Tena koutou i o tatou tini mate
koutou kua wheturangitia
ki te korowai o Ranginui
koutou kua wehe atu ki te po
ki te tua o Te Arai
ki te okiokinga
i o tatou tupuna
haere, haere, haere
When I spoke to a cousin of mine about Cliff Whiting’s recent passing, she talked about the first work of his she had ever seen. It was a work that she saw as a child while on holiday with her family on the East Coast. The work was the phenomenal Cape Runaway mural in the whare tipuna and dining hall of Kauaetangohia Marae that Cliff created with fellow Te Whanau-a-Apanui artist Paratene Matchitt.
Undertaken in late 1973 and early 1974, the two artists were given free rein by the local rangatira, Manihera Waititi, to add whatever they wanted to the Marae they both belonged to. The freedom given was rare Cliff said, with the opportunity seen by Waititi, who had attended the first Maori writers and artists hui in Te Kaha, as a chance to create something new and avant guarde and to create a unique identity for Kauaetangohia.
I have only seen the mural in reproduction, but have chosen to focus on it in this small piece of the writing because the images I have seen express the dynamism, vision and power of both Cliff and Para’s work and perhaps carried throughout their respective careers. They show their individual, and what became their signature styles, and the extraordinary mix of imagery and visual languages including kowhaiwhai, tukutuku, ta moko, whakairo and figurative forms, and design, that they were abstracting and exploring.
Māori art historian Rangihiroa Panoho describes the mural as ‘revolutionary in a First Nations community context’ and as a ‘pou herehere’, an important marker in Māori art history. Panoho believed the mural to be a seminal moment in the bringing together of Māori and New Zealand art ideas and forms and one that expressed ‘the polemic between the Marae and the contemporary’; the idea, in some schools of thought, that the two worked in opposition to one another.
Cliff, I don’t think, believed that the contemporary and the Marae were opposite. He made our Marae central to his work and practice from the restoration work he undertook, to his work as a member of the Māori Advisory Board for the Historic Places Trust, to the creation of innovative meeting house forms and design.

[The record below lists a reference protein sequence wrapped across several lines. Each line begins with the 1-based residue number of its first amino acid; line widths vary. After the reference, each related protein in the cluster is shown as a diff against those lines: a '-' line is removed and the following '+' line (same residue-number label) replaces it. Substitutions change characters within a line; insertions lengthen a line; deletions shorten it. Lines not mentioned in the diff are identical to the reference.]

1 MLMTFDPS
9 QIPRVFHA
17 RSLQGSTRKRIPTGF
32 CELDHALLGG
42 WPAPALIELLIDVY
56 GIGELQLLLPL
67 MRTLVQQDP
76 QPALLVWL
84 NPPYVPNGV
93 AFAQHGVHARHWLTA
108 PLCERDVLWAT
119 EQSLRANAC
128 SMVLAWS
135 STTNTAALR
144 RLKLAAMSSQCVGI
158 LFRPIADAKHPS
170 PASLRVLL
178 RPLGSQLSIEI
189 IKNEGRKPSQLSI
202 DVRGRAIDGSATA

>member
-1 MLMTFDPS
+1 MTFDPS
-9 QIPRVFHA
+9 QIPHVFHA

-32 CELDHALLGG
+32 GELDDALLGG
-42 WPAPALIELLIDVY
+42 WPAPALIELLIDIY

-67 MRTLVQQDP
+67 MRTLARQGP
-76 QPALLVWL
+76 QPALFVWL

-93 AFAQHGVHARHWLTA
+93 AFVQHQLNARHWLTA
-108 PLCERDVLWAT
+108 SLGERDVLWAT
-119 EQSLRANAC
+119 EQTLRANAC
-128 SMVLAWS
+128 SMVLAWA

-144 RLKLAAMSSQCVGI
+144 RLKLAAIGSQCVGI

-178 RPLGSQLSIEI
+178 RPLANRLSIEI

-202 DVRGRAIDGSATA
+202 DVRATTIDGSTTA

As well as being contemporary and ‘revolutionary’, his meeting house work included whakapapa stories or ‘ancestral retracings’ as Rangi Panoho called them and ‘community rejuvenation’. Cliff spent a lot of time working with and empowering Maori communities through art. My Otakou whanauka, after Cliff’s passing, remembered the work they did with him to create a Pou at Taiaroa Head. Takahanga Marae in Kaikoura, Te Rau Aroha Marae in Bluff and Te Hono ki Hawaiki at Te Papa are three other examples of that work, as is his work in Kauaetangohia Marae twenty or so years earlier.
Cliff’s career extended over almost six decades. He was one of the pioneers of contemporary Māori art and one of a small group of Māori artists including Ralph Hotere, Katarina Mataira, Cath Brown, Marilynn Webb, Fred Graham, Muru Walters, Para Matchitt, and Sandy Adsett who broke ground for all of us.
He, like the others in that group, trained as a Māori art specialist and was mentored by artist and visionary art educator Gordon Tovey and Tohunga whakairo Pineamine Taiapa. Cliff worked as a Māori arts and crafts specialist for the Department of Education for 15 years.
Another important mentor for Cliff, earlier in his career and who he boarded with in Wellington so he could attend Teachers Training College, was New Zealand artist Mervyn Taylor. Cliff met Mervyn while he was still at high school in Te Kaha. Mervyn travelled to and lived in Te Kaha for a short period, supported by an award he had won. His time in Te Kaha was focused on research for a series of prints, based on Maori legends, that he wanted to create. I think Mervyn’s stylistic influence can be clearly seen in many of Cliff’s drawings and in his mural work at Kauaetangohia Marae.
Other significant roles Cliff held include being a founding member and a chair of the Māori and Pacific Arts Council known now as Te Waka Toi.
This small piece of writing is an acknowledgment of Cliff, his life, his work and his influence in the field of Māori art and as the first Kaihautu of Te Papa. We are saddened by his loss. Me te aroha tino nui atu kia koe Dean me Garry raua ko te Whiting whanau.
Here is a very small but significant part that Cliff generously gave to the many voices in the 1988 HeartlaNZ documentary I made… There is much more in his interview at the Film Archive.
8 mins 47 sec.
Kia ora Barry,
Thanks for posting your documentary. It was wonderful to see and hear from a
Janet Davidson as well as Cliff, Te Aue Davis, David HIggins, Dame Whina Cooper. Love it! I will watch it all properly on the weekend!
Kia ora Ann, sincere apologies, yes Mervyn Taylor, not Melvyn Talyor, that was a typing error. Thanks for letting me know of the mistake. I have fixed that now.
Nga mihi kia koe
Mervyn Taylor, not Melvin Taylor
Where’s the acccompanying image of Kauaetangohia Marae?
I didn’t have an image sorry Phillip and would not have been able to use it if I did without Iwi permission and copyright clearance and that could have taken a while. I wanted to get this posted. Sorry. I did want to have it done by Wednesday last week but I found it hard to write. It is reproduced in Rangihiroa Panoho’s Maori art book published by Bateman – Maori Art, History, Architecture, Landscape and Theory – pages 289, 291, 294, 295, 296, 297, 299, 301 & 302. Hope that helps. Nga mihi kia koe, Megan